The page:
People Would Pay to See Children Die


The other satanic implication seems to be that people in the Capitol enjoy watching 24 children fight to the death, sacrificing them for viewers' pleasure. Indeed, the dystopia reeks of a return to primal instinct and wealthy mob tyranny. Katniss has to listen to her Stylists and dress as they say; she's lucky that her Stylist doesn't have her parade naked in coal dust for the chariot ride and the wealthier Districts groom their children as charismatic killers. The victims cannot complain because if they complain then they get no sponsors and thus no food or medicine that can help them live one more day in the Arena. Parents could have been insulted by the implication that an affluent, decent-minded crowd would cheer to see real deaths, given that most ordinary people like to watch reality TV and fall for tragic love stories. The line between reality TV and reality cruelty becomes dreadfully thin in real life; the Hunger Games slashes that line into mediocre ribbons.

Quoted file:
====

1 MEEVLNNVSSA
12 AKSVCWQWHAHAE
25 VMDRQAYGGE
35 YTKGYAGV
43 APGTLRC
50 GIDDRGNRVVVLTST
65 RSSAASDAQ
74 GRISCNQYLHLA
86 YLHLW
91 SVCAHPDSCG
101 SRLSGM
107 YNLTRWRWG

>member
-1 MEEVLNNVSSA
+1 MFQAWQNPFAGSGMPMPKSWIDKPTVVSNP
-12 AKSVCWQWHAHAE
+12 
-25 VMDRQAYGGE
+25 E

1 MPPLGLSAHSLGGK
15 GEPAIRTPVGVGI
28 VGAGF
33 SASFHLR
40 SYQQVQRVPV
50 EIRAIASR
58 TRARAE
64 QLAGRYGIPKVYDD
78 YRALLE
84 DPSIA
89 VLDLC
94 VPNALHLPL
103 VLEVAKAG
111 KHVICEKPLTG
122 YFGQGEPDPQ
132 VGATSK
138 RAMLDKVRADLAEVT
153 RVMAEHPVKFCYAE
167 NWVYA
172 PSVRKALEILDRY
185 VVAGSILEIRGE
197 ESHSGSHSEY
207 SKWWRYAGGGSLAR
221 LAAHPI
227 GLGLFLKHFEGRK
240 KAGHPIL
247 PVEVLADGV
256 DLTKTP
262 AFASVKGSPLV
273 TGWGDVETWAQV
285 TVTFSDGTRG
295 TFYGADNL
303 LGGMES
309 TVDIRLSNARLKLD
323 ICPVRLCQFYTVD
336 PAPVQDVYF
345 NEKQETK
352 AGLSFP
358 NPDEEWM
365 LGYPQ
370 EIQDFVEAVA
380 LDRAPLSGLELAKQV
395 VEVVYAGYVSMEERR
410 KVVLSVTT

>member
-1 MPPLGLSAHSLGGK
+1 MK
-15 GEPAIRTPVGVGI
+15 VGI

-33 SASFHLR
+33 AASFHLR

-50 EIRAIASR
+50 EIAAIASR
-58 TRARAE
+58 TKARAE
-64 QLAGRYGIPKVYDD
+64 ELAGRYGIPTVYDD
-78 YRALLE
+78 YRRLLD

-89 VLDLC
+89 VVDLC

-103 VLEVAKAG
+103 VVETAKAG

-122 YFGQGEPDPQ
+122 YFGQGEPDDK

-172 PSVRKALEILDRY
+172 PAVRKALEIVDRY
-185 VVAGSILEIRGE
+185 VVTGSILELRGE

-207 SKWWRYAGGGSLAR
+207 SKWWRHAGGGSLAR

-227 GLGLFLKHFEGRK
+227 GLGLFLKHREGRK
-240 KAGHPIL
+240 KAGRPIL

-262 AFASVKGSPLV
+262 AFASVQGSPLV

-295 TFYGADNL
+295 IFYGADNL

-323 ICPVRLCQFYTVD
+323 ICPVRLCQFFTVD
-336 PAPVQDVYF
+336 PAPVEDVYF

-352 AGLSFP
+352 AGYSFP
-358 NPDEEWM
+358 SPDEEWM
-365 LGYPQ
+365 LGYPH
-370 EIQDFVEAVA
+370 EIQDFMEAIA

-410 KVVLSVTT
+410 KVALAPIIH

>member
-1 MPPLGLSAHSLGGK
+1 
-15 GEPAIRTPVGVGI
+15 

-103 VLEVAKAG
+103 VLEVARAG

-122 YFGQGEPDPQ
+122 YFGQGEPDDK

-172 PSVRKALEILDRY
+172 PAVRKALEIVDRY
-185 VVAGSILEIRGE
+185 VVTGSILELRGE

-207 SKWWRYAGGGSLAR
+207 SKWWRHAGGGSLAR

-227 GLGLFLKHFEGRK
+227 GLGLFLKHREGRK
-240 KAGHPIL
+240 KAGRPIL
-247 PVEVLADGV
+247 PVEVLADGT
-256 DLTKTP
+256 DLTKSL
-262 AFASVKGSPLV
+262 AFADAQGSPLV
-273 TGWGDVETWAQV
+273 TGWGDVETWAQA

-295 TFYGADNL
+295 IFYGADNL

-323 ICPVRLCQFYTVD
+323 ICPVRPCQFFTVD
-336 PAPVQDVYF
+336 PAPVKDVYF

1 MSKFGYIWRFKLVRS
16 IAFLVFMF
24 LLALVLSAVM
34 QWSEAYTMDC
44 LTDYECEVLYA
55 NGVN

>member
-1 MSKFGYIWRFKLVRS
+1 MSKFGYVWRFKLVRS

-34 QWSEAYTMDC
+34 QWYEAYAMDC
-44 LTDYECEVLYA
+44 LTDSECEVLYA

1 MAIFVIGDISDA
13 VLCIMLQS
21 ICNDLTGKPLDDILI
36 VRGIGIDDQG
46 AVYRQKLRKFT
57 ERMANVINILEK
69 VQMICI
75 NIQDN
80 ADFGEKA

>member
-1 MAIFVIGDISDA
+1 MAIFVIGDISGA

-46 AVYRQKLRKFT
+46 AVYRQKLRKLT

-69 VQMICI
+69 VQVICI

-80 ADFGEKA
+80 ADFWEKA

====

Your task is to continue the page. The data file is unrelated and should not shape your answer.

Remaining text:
To add insult to injury regarding humanity's lack of values, the sacrifice of children becomes a running theme even with the rebellion; District Thirteen --SPOILERS-- also calls for the death of children to pay for the many deaths broadcast on the screen. The call for violence is thus implicit in human nature and only vehement protest can stop it. Parents could be concerned that Suzanne Collins broadcasts the lack of hope for humanity, that any of us in the affluent US would become one of a bloodthirsty mob. We want to believe that we are good people, and knowing that we're wired for violence could be a problem when trying to instill values in our children.  

Here is the reality check: we live in a world where children in Uganda are brainwashed into becoming killing machines and intellectual teenagers become terrorists. In America teenagers videotape public beatings and post them on YouTube just to get top votes. An offensive video two weeks ago led to the deaths of innocent American ambassadors. We can pretend that we are peace-loving rational creatures, but there will always be an irrational call for the mob's tyranny and to lay destruction in the streets. Suzanne Collins merely showed humanity at its potential worst, where the mob manages the money and laughs at the innocent or not-so innocent children's plights.